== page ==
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RE: How 2 Secure the repository?

From: Douglas Finkle
Subject: RE: How 2 Secure the repository?
Date: Mon, 11 Mar 2002 15:55:23 -0500

>> Environment: cvs 1.11.1p running on unix. Clients are mostly 
>> wincvs1.13.7+ 
>>(in-house modifications to prevent password display on the 
>> screen)

>> Huh?

> Huh what?

There's no need to use passwd... you should be using keys. The
passphrase does _not_ go in as p/o the CVSROOT definition. That's
why you are seeing it in WinCVS.

> plink for ssh connection.

>> Also, use Pageant on Windows. UNIX will require ssh-agent for 
>> the same functionality.
> Pageant did us no good. plink does the ssh connection without a 
> hitch and does not hold the >connection open after the transaction 
> completes. Wincvs was another issue ... We/I modified >the code so when 
> you display the preferences window, the "Using:" message is not 
> displayed (it contains the password in clear text).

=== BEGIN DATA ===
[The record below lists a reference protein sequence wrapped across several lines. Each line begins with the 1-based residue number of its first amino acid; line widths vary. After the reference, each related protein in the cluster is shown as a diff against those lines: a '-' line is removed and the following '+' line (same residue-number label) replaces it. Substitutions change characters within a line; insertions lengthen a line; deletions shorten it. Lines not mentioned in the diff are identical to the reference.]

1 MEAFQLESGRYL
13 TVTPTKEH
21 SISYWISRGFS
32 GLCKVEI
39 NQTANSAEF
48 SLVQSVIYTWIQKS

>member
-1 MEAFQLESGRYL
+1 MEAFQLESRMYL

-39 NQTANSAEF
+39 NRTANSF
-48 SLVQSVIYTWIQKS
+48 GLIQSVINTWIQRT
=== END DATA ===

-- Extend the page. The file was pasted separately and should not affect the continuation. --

WinCVS handles plink just fine, but you need to use keys.

Pageant doesn't help b/c you're using passwd auth, and not public key
auth. Public key auth is a better solution if you really want
security. Pageant helps you do this while maintaining good passphrases.

>> Developers have valid login on unix server and are 
>> members of the cvs and users groups.
>> How do I protect the repository from developers modifying or 
>> deleting code directly without using cvs? Any protection scheme 
>> we've been able to think of either locks them out completely or 
>> has loop holes.
> You take away login access. Do this by setting their hashed passwd
> in /etc/shadow to "NP", and add a line to their SSH authorization file
> on the server side to _only_ allow the command 'cvs server'. The
> O' Reilly SSH book explains this pretty clearly.
>Taking away login access on THIS machine is not feasible ... however, 
> we are exploring the possibility of moving the repository to another 
> machine where this is not an issue.

Unless you can restrict access to this machine then you can't get any
better security or data integrity than to mandate it through your
security policy.

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